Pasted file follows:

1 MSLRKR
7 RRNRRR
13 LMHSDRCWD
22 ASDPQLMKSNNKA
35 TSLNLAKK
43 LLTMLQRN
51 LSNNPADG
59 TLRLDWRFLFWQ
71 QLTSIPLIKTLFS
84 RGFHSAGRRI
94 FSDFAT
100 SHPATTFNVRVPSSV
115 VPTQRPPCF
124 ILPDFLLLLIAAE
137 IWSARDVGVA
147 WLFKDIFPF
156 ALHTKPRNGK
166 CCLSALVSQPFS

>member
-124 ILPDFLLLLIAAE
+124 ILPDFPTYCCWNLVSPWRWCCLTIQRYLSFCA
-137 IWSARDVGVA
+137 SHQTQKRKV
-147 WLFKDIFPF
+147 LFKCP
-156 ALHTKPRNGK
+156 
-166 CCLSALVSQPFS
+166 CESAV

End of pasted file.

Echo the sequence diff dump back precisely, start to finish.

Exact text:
1 MSLRKR
7 RRNRRR
13 LMHSDRCWD
22 ASDPQLMKSNNKA
35 TSLNLAKK
43 LLTMLQRN
51 LSNNPADG
59 TLRLDWRFLFWQ
71 QLTSIPLIKTLFS
84 RGFHSAGRRI
94 FSDFAT
100 SHPATTFNVRVPSSV
115 VPTQRPPCF
124 ILPDFLLLLIAAE
137 IWSARDVGVA
147 WLFKDIFPF
156 ALHTKPRNGK
166 CCLSALVSQPFS

>member
-124 ILPDFLLLLIAAE
+124 ILPDFPTYCCWNLVSPWRWCCLTIQRYLSFCA
-137 IWSARDVGVA
+137 SHQTQKRKV
-147 WLFKDIFPF
+147 LFKCP
-156 ALHTKPRNGK
+156 
-166 CCLSALVSQPFS
+166 CESAV